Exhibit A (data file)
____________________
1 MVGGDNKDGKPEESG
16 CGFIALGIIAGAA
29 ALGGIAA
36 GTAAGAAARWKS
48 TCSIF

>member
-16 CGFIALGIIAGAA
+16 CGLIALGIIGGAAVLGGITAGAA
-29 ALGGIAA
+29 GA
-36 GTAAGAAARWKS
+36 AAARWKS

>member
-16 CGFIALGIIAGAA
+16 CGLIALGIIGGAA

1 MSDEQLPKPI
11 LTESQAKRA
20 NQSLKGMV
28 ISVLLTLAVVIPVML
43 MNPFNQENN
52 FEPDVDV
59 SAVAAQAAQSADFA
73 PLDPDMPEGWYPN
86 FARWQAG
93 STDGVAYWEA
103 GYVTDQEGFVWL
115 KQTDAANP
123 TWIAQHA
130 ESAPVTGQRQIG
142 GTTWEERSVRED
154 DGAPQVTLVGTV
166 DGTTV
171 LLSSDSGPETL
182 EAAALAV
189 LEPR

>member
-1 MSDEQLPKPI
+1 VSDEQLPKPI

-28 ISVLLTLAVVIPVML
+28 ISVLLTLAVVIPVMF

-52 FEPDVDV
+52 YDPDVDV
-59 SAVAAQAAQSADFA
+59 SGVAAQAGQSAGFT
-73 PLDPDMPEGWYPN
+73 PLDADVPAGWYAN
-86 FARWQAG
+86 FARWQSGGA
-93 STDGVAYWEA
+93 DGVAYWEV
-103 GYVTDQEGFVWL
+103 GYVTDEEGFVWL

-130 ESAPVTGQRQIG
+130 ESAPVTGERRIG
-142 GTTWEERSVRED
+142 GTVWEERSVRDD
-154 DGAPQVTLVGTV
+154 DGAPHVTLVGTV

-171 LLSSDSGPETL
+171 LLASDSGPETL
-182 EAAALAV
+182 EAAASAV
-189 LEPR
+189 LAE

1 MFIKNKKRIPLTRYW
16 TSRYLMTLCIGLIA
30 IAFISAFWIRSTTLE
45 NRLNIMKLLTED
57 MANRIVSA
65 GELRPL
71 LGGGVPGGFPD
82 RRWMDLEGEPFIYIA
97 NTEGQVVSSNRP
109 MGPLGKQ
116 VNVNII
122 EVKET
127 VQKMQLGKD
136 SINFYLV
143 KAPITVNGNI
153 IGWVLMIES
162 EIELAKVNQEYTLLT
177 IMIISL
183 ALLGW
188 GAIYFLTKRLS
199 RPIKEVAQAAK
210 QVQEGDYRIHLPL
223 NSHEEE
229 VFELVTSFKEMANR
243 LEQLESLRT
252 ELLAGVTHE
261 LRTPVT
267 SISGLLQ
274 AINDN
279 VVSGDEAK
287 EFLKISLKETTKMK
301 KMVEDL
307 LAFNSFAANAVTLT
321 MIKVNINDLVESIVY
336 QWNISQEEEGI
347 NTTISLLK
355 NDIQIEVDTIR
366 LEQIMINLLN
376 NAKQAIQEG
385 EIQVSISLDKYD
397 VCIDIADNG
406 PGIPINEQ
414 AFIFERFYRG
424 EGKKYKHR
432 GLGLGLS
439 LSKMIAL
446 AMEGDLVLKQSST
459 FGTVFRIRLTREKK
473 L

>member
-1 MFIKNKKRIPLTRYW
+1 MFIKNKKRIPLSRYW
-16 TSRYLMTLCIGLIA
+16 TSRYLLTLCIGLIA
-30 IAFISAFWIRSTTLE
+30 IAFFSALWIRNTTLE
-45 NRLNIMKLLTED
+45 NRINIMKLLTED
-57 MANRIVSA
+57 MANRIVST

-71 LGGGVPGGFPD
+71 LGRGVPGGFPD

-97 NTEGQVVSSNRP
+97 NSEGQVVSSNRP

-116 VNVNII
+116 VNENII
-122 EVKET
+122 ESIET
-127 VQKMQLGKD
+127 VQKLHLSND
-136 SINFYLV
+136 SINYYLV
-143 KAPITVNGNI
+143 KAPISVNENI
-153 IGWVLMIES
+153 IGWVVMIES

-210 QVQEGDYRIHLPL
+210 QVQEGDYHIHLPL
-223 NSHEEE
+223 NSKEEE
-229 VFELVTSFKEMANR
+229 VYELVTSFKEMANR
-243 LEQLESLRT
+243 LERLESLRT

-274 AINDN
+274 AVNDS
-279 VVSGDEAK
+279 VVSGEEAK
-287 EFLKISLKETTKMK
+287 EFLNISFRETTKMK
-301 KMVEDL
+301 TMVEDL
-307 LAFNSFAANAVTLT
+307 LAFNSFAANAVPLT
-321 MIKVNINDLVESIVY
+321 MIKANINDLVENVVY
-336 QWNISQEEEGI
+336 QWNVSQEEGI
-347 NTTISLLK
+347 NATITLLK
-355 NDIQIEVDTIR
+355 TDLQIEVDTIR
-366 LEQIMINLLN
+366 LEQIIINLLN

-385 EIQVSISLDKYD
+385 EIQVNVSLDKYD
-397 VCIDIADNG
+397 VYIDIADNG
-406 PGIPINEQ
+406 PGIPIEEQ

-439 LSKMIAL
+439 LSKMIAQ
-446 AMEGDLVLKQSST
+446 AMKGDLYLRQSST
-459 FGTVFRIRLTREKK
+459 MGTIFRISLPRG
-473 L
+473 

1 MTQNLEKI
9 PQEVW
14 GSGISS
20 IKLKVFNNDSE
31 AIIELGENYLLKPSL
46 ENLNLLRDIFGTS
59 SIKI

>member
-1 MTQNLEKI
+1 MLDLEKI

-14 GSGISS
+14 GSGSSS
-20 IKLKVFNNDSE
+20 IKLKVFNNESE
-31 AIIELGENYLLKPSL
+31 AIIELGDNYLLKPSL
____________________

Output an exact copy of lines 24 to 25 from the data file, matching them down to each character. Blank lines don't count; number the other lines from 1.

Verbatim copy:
86 FARWQAG
93 STDGVAYWEA